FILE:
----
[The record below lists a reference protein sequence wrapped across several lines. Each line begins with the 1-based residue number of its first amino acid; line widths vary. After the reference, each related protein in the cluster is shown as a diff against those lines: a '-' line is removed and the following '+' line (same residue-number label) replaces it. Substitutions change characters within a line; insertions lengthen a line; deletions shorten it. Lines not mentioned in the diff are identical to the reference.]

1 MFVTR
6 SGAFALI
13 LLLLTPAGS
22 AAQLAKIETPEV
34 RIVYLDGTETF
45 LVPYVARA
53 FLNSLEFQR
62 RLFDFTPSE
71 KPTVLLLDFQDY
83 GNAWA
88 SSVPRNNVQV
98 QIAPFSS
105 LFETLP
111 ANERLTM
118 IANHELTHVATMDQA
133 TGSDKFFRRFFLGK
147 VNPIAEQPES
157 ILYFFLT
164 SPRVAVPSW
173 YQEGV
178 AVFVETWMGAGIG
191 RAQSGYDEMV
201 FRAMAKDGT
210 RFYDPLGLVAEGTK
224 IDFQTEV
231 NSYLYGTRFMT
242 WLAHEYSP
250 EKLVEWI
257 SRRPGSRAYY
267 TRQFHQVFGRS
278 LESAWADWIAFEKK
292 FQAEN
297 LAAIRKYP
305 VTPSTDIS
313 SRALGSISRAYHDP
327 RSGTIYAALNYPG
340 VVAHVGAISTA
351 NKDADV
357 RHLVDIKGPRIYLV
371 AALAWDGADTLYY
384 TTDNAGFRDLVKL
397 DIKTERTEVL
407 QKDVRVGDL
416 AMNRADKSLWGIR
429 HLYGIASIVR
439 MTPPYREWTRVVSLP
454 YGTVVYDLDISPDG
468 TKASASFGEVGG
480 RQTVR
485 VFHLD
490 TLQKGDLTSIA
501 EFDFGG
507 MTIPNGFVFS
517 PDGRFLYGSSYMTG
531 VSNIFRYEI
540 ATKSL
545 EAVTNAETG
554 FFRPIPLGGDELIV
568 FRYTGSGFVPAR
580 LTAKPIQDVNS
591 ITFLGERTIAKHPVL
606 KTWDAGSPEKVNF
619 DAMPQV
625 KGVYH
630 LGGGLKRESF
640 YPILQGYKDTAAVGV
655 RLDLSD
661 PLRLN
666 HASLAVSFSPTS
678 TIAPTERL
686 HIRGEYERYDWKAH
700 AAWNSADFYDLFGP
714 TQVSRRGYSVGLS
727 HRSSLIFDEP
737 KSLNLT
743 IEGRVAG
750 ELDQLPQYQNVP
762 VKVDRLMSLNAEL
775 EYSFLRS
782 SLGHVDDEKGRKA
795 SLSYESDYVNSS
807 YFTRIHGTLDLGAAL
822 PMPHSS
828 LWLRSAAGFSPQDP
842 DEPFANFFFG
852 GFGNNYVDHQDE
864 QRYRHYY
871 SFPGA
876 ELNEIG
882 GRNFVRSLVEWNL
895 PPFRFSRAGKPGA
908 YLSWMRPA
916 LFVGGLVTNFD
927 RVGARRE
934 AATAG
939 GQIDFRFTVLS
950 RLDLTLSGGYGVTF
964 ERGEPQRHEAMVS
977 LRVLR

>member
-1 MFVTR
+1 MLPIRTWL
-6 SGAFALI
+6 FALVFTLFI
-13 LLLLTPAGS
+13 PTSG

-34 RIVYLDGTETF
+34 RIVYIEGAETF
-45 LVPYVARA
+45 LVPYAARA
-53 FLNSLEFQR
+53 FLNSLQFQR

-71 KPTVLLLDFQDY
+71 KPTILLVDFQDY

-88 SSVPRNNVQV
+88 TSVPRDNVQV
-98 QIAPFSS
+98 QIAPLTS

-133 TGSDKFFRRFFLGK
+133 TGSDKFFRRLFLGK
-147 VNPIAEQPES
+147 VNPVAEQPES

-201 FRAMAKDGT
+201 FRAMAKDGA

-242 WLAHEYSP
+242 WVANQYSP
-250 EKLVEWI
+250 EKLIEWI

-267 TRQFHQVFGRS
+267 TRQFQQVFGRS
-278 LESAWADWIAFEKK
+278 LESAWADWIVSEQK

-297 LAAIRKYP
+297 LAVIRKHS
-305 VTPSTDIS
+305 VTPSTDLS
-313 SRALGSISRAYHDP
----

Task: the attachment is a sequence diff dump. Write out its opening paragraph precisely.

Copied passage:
[The record below lists a reference protein sequence wrapped across several lines. Each line begins with the 1-based residue number of its first amino acid; line widths vary. After the reference, each related protein in the cluster is shown as a diff against those lines: a '-' line is removed and the following '+' line (same residue-number label) replaces it. Substitutions change characters within a line; insertions lengthen a line; deletions shorten it. Lines not mentioned in the diff are identical to the reference.]